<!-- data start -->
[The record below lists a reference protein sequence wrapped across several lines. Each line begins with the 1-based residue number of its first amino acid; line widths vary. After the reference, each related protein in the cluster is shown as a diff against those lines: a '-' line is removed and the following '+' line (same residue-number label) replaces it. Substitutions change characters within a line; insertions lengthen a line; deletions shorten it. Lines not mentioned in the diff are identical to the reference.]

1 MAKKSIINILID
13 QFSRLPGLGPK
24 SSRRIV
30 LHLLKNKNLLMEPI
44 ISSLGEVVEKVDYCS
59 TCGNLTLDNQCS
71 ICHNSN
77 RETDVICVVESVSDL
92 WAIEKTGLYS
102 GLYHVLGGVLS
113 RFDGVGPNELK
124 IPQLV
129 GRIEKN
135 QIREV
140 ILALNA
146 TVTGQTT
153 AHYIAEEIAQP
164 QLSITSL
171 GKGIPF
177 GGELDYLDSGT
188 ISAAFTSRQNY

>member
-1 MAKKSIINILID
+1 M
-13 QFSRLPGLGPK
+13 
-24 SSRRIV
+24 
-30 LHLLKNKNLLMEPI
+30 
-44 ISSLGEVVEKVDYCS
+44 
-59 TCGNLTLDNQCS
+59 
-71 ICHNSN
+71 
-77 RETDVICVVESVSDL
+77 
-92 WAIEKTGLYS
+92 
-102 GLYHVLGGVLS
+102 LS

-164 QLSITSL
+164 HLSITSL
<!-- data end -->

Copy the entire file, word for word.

[The record below lists a reference protein sequence wrapped across several lines. Each line begins with the 1-based residue number of its first amino acid; line widths vary. After the reference, each related protein in the cluster is shown as a diff against those lines: a '-' line is removed and the following '+' line (same residue-number label) replaces it. Substitutions change characters within a line; insertions lengthen a line; deletions shorten it. Lines not mentioned in the diff are identical to the reference.]

1 MAKKSIINILID
13 QFSRLPGLGPK
24 SSRRIV
30 LHLLKNKNLLMEPI
44 ISSLGEVVEKVDYCS
59 TCGNLTLDNQCS
71 ICHNSN
77 RETDVICVVESVSDL
92 WAIEKTGLYS
102 GLYHVLGGVLS
113 RFDGVGPNELK
124 IPQLV
129 GRIEKN
135 QIREV
140 ILALNA
146 TVTGQTT
153 AHYIAEEIAQP
164 QLSITSL
171 GKGIPF
177 GGELDYLDSGT
188 ISAAFTSRQNY

>member
-1 MAKKSIINILID
+1 M
-13 QFSRLPGLGPK
+13 
-24 SSRRIV
+24 
-30 LHLLKNKNLLMEPI
+30 
-44 ISSLGEVVEKVDYCS
+44 
-59 TCGNLTLDNQCS
+59 
-71 ICHNSN
+71 
-77 RETDVICVVESVSDL
+77 
-92 WAIEKTGLYS
+92 
-102 GLYHVLGGVLS
+102 LS

-164 QLSITSL
+164 HLSITSL